The (Longish) Short Version of Why Silence Took Three Decades to Make

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SILENCE
Photo: Kerry Brown/Paramount Pictures

For 30 years, Martin Scorsese’s Silence seemed like a myth, a movie always bobbing just out of reach. The project was always next on Martin Scorsese’s to-do list: Silence would come after Gangs of New York, after The Departed, after Hugo. Now that the epic examination of faith and holiness — based on a book by Shusaku Endo — is due this month, The Hollywood Reporter got to the bottom of the story behind the wait. The short version: legal drama. The long version: lots of legal drama.

Scorsese bought the rights to Endo’s book in 1989. Back then, an offshoot of Italian production company Cecchi Gori Pictures hired the auteur and his longtime writing partner Jay Cocks to write the script. Both men agreed the first draft needed work, so while Scorsese worked on Casino and Kundun through the ‘90s, the Italian company brought in other writers. Two of those would-be Silence scribes — Michael Gordon and Nicholas Kazan — complicated the production down the line with chain-of-title issues, according to THR.

Fast forward two decades: It’s 2008, and Cecchi Gori has a schism of its own. The two owners parted ways, sued each other, and the company fell into financial ruin when one of them was sentenced to prison. Cecchi Gori might have had the rights, but they no longer had Scorsese, who was distracted by The Departed, and then Shutter Island, and then Hugo. When Cecchi Gori got word that Scorsese was preparing Wolf of Wall Street in 2012, they had had enough and sued him for “intentional and negligent misrepresentation.” (Although, according to Scorsese’s lawyers, he’d paid over $3.5 million in penalties each time he took on another movie that wasn’t Silence.)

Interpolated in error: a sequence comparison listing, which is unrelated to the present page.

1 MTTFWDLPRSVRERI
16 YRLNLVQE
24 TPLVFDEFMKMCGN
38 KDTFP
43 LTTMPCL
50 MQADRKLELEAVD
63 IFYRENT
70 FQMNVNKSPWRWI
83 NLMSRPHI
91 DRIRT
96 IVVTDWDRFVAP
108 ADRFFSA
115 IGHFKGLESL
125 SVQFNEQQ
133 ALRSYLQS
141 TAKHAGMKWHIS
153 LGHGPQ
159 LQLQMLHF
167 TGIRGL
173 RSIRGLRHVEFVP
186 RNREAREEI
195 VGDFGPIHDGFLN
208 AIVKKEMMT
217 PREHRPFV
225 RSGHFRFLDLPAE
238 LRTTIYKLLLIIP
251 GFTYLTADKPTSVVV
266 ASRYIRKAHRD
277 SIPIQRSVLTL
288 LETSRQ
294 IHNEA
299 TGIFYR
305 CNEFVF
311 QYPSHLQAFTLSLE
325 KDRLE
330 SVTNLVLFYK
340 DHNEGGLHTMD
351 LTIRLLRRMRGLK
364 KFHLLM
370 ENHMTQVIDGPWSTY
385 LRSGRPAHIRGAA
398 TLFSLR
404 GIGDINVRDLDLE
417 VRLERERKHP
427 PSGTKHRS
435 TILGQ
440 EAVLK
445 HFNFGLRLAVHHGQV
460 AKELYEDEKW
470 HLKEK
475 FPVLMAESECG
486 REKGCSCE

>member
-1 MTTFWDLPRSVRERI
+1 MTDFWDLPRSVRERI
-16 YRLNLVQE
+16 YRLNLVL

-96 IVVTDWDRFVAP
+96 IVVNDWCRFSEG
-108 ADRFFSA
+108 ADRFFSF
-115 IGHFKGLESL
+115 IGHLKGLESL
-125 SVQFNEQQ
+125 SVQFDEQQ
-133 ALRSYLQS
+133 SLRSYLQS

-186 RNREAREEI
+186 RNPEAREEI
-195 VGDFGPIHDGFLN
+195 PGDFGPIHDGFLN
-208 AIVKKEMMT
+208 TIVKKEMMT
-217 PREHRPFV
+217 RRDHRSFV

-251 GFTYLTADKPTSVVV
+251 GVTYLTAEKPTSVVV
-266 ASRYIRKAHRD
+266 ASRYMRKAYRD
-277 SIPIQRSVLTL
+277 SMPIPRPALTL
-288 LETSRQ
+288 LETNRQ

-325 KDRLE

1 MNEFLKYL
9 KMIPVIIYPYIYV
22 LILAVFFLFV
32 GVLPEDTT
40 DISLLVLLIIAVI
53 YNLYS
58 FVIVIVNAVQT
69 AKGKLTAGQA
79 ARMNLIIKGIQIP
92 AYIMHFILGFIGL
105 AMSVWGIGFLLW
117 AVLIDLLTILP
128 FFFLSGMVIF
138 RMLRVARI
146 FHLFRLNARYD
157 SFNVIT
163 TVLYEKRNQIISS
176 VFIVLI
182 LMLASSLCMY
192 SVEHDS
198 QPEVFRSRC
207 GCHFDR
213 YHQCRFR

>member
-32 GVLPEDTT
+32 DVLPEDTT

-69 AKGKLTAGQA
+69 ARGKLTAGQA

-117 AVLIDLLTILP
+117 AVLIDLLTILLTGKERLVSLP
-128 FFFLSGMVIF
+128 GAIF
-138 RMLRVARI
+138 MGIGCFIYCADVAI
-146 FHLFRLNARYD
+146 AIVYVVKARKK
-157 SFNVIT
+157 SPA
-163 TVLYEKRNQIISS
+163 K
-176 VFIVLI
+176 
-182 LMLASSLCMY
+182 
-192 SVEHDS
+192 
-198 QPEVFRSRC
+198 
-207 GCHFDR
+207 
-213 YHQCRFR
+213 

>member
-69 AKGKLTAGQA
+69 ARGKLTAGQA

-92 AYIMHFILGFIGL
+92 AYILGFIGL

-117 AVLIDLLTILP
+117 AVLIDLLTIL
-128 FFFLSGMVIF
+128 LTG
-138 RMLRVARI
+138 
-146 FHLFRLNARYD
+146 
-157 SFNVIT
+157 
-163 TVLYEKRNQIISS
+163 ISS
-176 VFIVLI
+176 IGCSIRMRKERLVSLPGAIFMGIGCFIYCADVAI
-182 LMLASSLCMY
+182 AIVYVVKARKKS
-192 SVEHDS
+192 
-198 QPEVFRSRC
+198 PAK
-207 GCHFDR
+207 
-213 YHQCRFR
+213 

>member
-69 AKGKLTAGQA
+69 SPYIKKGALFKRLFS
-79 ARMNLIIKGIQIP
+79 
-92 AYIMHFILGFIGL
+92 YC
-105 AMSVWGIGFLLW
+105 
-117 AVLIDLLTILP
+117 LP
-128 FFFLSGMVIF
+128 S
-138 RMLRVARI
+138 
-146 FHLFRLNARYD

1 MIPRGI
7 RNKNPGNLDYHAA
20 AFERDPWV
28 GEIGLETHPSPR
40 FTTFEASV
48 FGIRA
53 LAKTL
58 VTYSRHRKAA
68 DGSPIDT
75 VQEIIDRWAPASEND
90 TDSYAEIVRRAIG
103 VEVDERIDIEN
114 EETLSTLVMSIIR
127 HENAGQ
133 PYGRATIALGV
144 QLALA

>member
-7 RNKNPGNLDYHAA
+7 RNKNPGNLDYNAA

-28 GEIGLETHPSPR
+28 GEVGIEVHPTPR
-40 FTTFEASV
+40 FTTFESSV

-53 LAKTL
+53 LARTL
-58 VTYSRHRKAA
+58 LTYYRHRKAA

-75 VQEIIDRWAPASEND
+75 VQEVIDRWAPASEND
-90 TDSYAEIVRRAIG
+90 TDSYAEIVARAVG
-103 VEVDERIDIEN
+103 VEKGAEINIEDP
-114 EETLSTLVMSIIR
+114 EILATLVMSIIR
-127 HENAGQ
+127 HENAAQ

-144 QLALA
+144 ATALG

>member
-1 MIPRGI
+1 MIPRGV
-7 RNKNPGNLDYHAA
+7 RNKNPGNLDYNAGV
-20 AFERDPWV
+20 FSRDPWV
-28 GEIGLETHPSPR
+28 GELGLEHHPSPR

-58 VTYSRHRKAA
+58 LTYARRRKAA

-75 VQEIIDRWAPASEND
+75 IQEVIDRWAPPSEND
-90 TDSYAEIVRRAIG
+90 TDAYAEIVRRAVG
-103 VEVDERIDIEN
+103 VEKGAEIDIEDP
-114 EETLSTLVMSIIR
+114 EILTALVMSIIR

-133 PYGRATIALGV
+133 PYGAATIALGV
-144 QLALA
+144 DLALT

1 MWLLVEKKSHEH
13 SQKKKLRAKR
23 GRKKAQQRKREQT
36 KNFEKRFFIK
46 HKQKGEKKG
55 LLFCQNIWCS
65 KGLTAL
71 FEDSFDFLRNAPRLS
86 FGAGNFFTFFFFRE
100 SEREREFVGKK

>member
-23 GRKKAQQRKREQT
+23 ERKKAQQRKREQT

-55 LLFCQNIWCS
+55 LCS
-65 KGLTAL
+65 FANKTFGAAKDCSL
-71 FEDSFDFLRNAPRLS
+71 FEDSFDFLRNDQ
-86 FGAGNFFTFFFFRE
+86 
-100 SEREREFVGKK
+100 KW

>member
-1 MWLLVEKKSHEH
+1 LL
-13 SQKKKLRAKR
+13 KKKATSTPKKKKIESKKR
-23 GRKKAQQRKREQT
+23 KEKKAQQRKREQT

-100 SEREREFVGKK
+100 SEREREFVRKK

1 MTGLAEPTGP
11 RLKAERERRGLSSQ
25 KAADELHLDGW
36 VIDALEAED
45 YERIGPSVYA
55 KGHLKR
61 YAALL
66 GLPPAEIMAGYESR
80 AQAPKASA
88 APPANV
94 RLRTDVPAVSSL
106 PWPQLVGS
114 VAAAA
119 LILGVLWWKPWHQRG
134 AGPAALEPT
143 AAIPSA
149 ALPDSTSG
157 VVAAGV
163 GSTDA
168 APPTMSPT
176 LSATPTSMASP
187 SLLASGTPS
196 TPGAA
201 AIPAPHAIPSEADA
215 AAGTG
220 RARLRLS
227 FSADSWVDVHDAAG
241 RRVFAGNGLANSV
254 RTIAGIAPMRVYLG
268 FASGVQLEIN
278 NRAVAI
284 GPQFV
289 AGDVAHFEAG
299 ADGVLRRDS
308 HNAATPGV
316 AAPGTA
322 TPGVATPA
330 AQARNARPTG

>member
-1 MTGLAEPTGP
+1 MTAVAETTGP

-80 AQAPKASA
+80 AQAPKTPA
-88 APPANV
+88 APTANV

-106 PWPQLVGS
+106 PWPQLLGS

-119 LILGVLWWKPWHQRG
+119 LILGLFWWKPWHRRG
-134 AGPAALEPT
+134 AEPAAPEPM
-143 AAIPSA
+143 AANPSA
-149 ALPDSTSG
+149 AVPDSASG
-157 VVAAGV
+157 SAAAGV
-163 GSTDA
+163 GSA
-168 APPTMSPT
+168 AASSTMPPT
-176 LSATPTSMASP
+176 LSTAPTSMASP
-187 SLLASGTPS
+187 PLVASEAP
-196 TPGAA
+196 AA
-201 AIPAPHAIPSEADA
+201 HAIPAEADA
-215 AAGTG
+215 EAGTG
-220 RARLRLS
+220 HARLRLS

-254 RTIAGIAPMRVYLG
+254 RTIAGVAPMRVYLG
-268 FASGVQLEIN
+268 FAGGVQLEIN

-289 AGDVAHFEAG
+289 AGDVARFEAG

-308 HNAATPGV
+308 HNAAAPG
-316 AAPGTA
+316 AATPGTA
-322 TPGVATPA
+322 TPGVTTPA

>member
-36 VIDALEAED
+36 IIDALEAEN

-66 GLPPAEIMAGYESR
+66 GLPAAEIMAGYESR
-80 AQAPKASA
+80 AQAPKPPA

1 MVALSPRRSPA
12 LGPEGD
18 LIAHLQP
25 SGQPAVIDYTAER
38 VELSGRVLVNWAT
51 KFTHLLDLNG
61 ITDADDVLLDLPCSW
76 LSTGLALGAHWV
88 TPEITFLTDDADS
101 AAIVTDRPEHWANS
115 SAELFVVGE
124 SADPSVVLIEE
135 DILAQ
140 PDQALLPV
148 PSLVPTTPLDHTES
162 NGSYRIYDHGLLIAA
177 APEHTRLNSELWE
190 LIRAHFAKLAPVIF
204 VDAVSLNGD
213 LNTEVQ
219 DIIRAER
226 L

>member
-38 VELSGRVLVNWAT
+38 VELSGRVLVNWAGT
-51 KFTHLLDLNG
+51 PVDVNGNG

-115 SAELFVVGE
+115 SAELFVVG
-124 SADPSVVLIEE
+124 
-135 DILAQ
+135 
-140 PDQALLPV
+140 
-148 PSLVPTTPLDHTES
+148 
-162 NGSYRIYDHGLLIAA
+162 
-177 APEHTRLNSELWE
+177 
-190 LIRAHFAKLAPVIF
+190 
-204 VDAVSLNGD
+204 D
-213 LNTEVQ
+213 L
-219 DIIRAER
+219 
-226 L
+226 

In 2014, Cecchi Gori and Scorsese settled out of court. Cecchi Gori had Scorsese, Scorsese had a script, but no one had the money. They’d come close a few times, but it took Goodfellas producer Irwin Winkler to start making calls to help the team find more cash. Financiers (and a revolving door of A-list talent) fell in and out of the project until early 2015.

The only thing harder than financing a movie about two Jesuit priests in 17th-century Japan is actually filming a movie about two Jesuit priests in 17th-century Japan. The weather on location in Taiwan was erratic, they had to thoroughly research Japanese culture, and the script had to be written in 17th-century Japanese and then rewritten into a version of that dialect that modern audiences could understand.

And then — finally — the movie was finished. In late November, Scorsese met the pope and screened the movie for 400 Jesuit priests. We unordained folk still have to wait two weeks, though: Silence will come to New York and L.A. December 23.

Why Scorsese’s Silence Took Three Decades